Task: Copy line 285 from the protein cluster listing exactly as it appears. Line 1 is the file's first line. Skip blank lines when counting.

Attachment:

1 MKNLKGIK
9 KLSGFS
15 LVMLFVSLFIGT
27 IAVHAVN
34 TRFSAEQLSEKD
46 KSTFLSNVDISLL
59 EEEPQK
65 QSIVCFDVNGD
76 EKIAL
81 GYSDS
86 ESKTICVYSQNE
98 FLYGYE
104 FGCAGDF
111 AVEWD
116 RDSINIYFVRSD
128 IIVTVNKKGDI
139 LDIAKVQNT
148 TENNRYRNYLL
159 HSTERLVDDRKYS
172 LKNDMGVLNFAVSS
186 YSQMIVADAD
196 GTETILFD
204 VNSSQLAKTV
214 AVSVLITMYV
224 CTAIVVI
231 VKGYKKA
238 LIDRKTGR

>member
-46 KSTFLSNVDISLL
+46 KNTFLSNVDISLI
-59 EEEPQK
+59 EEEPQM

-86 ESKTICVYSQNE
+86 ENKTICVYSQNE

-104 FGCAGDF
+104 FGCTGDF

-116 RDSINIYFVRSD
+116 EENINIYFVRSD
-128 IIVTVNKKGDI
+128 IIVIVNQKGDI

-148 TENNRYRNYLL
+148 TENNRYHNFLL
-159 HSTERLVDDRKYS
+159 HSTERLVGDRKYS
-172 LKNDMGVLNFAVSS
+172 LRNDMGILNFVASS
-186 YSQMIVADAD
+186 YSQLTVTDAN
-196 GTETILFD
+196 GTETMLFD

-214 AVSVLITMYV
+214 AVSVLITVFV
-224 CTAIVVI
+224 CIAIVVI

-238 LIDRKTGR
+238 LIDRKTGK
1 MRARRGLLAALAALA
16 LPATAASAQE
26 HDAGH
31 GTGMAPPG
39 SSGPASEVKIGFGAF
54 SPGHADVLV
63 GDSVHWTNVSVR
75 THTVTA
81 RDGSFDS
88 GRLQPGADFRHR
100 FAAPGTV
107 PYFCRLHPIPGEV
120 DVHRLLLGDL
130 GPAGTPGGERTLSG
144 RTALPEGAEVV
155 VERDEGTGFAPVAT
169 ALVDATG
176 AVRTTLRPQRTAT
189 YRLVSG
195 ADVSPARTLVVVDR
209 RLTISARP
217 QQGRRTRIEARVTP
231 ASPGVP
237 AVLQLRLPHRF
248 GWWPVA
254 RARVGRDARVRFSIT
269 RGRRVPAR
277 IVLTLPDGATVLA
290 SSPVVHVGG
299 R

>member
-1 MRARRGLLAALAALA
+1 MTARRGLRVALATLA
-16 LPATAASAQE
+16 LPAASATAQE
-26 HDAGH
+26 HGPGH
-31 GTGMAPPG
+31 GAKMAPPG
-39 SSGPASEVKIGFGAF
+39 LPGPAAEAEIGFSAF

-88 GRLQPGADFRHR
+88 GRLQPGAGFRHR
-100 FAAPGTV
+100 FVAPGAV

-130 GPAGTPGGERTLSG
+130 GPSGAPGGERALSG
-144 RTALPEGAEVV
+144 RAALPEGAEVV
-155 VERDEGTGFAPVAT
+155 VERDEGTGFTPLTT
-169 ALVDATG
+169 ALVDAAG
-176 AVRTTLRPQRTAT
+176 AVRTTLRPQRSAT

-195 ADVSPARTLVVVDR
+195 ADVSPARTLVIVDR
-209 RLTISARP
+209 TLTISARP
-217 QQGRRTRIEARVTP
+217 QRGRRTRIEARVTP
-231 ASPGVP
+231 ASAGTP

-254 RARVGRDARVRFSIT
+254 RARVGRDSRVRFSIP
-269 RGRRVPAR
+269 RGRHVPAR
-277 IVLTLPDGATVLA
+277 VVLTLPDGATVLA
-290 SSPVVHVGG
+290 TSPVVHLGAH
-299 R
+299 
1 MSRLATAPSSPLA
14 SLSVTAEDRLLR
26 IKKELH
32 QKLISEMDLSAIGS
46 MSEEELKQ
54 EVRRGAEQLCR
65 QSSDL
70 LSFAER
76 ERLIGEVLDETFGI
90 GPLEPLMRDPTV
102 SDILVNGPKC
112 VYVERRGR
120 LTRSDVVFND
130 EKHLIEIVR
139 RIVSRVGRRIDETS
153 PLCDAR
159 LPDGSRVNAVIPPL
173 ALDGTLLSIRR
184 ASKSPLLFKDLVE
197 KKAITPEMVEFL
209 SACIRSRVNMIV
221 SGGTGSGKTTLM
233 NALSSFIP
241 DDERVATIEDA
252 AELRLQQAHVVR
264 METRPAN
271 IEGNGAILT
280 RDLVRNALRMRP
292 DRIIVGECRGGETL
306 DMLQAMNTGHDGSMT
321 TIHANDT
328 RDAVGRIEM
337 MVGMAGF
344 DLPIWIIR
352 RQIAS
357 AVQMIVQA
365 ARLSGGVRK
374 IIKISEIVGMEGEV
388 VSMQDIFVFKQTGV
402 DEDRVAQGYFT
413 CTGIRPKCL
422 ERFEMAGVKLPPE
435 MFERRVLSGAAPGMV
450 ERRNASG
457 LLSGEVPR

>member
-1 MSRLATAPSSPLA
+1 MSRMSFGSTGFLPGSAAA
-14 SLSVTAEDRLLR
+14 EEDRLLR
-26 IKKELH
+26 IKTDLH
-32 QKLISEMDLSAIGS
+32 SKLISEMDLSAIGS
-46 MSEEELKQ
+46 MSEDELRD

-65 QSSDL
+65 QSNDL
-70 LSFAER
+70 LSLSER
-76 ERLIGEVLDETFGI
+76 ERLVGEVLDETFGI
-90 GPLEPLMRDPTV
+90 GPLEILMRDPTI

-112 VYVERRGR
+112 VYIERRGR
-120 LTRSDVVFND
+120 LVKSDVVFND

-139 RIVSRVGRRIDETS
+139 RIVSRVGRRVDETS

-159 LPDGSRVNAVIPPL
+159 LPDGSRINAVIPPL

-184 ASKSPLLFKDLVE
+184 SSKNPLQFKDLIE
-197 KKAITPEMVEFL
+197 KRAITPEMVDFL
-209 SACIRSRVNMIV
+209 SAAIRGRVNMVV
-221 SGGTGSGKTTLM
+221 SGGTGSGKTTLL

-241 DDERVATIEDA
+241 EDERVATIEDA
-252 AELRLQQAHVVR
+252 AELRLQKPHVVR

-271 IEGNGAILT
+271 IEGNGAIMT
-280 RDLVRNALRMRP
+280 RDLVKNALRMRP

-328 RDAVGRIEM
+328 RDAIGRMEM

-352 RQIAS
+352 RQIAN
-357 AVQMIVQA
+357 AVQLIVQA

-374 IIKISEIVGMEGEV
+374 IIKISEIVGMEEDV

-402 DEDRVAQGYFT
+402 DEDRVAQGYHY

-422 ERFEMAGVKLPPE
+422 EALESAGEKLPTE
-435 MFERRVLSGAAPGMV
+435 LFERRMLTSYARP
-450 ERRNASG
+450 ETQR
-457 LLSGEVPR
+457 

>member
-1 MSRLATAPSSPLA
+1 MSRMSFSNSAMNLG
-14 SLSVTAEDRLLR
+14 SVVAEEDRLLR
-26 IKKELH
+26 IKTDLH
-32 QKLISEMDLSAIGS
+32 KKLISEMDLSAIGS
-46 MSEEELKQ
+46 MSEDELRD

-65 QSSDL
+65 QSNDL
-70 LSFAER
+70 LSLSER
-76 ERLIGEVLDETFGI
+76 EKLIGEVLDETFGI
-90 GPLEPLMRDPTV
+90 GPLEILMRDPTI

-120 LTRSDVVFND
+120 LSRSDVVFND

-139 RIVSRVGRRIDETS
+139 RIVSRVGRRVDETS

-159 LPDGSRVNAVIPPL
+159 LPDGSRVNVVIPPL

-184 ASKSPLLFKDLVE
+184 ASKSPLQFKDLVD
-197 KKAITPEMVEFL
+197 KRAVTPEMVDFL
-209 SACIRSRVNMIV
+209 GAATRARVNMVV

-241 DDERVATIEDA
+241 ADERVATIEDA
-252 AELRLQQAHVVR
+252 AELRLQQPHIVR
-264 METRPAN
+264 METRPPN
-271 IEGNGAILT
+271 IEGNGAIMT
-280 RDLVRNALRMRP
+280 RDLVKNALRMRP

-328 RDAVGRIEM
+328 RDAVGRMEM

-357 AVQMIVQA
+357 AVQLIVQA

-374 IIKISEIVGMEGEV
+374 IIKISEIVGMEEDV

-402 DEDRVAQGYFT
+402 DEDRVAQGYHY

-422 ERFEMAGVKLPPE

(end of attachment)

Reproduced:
-422 ERFEMAGVKLPPE